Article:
Conclusion: The X-Capsular Incision for Tumor Enucleation technique is feasible, safe and effective with minimal collateral damage in the treatment of completely endophytic renal masses. Further investigation should identify which patients may benefit from this procedure and explore intermediate and long-term outcomes.
Lebastchi AH, Haynes B, Gurram S, Bratslavsky G, Metwalli AR, Linehan WM, Ball MW. X-Capsular Incision for Tumor Enucleation (X-CITE)-Technique: A Method to Maximize Renal Parenchymal Preservation for Completely Endophytic Renal Tumors. Urology. 2021 Aug;154:315-319. doi: 10.1016/j.urology.2021.03.032. Epub 2021 Apr 5. PMID: 33831400.
Comprehensive characterization of Alu-mediated breakpoints in germline VHL gene deletions and rearrangements in patients from 71 VHL families
alterations in the VHL gene. VHL patients are at risk for benign as well as malignant lesions in multiple organs including kidney, adrenal, pancreas, the central nervous system, retina, endolymphatic sac of the ear, epididymis, and broad ligament. An estimated 30%–35% of all families with VHL inherit a germline deletion of one, two, or all three exons. In this study, we have extensively characterized germline deletions identified in patients from 71 VHL families managed at the National Cancer Institute, including 59 partial (PD) and 12 complete VHL deletions (CD). Deletions that ranged in size from 1.09 to 355 kb. Fifty-eight deletions (55 PD and 3 CD) have been mapped to the exact breakpoints. Ninety-five percent (55 of 58) of mapped deletions involve Alu repeats at both breakpoints. Several novel classes of deletions were identified in this cohort, including two cases that have complex rearrangements involving both deletion and inversion, two cases with inserted extra Alu-like sequences, six cases that involve breakpoints in Alu repeats situated in opposite orientations, and a “hotspot” PD of Exon 3 observed in 12 families that involves the same pair of Alu repeats.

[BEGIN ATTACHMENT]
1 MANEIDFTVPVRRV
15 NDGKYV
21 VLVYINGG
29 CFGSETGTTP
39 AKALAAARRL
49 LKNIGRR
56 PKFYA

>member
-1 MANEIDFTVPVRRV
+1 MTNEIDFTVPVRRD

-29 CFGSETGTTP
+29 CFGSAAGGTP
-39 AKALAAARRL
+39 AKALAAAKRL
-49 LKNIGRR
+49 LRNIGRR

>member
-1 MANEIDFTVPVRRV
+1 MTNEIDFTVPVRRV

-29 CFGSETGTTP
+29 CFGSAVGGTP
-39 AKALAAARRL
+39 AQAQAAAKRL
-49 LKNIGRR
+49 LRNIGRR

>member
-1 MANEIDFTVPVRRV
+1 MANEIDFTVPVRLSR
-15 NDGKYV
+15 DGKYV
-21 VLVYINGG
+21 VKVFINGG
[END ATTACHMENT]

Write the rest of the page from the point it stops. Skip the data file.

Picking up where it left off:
Surgical Management of Metastatic Renal Cell Carcinoma